Sexual harassment brochure

Download the Sexual Harassment brochure (PDF File, 50.0 KB)


What is sexual harassment?

Sexual harassment is unwelcome conduct of a sexual nature in relation to you. It happens when a reasonable person would expect that you'd feel offended, humiliated or intimidated by the conduct. It has nothing to do with mutual attraction or friendship between people.

The law that prohibits sexual harassment is the Queensland Anti-Discrimination Act 1991 . Sexual harassment doesn't have to be deliberate or repeated to be illegal.

NOTE: Some sexual harassment, such as sexual assault, indecent exposure and stalking is also a criminal offence.

Examples:

A café operator makes sexual or suggestive comments, jokes or taunts to patrons.

Your boss makes unwelcome requests for sex or asks questions about your sex life.

Workmates send you emails with links to websites selling sex toys, after you've asked them to stop.

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Where and when can sexual harassment happen?

Sexual harassment can happen anywhere - in the street, at a nightclub, during an interview, at work, in a shop or restaurant, at school or college, looking for accommodation, buying property, applying for credit, insurance or a loan, or dealing with tradespeople, businesses or state or local government.

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What can I do about it?

You could talk to the person or people involved. Tell them you object to what they are doing, and ask them to stop. Often, this is enough.

If the harassment happened at work ask your manager, union representative or contact officer what you might do. If your workplace has a process for dealing with complaints, you could lodge a complaint with your employer.

You could also phone or visit one of our offices. Our staff can give you information about the law and explain how complaints are handled.

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Is your employer responsible for what happens in the workplace?

Yes. Your employer, as well as the person or persons who sexually harassed you, can be liable for what happened to you. This is called vicarious liability.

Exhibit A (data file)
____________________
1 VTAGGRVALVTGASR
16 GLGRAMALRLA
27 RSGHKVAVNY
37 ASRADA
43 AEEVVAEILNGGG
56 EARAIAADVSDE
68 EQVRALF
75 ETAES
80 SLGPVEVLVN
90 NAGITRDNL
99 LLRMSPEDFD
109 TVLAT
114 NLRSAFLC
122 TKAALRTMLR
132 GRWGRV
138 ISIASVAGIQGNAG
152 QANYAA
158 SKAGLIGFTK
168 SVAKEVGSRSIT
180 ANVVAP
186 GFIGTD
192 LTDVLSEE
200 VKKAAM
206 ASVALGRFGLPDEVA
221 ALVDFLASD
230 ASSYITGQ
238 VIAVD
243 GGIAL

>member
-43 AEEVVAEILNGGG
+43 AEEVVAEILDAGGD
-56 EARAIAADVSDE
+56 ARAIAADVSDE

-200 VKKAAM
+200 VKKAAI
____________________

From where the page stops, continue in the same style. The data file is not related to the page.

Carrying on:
Employers need to take reasonable steps to ensure they protect their staff from sexual harassment and other types of discrimination and vilification, and make sure their workplaces are free of this type of behaviour.

This may include writing policy about sexual harassment and making sure all employees, especially managers and supervisors, are trained in how to reduce or prevent incidents from happening. Employers should also introduce an effective process for dealing with complaints.

Employers or organisations can't avoid their legal responsibility by saying they were not aware of sexual harassment in their workplace.

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How do I make a complaint?

To make a complaint:

  • write down the details of what happened to you in a letter;
  • complete the complaint form; or
  • call one of our offices for a form.

Include:

  • your name, address for service and phone number
  • a description of what happened, when and where
  • who your complaint is about and their contact details and
  • any other useful information.

Your complaint must be lodged with the Commission within twelve months of the discrimination happening.

The Commission's service is free. However, you may have to pay for any legal or other advice you decide to get.

Your complaint can be in any language as we will use translators if we need to.

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What happens to my complaint?

Your complaint will be assessed to see if the conduct you describe may be unlawful. If so, we may arrange a meeting with both you and the person or people you've complained about to discuss the issues and try to come to some agreement. The Commission will not take sides or represent anyone.

If you can't agree the complaint may be referred to:

for a public hearing and a decision based on the evidence.

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What else do I need to know?

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This information is a guide only and is not a substitute for legal advice. For more information contact the Commission on 1300 130 670 statewide or TTY 1300 130 680 statewide.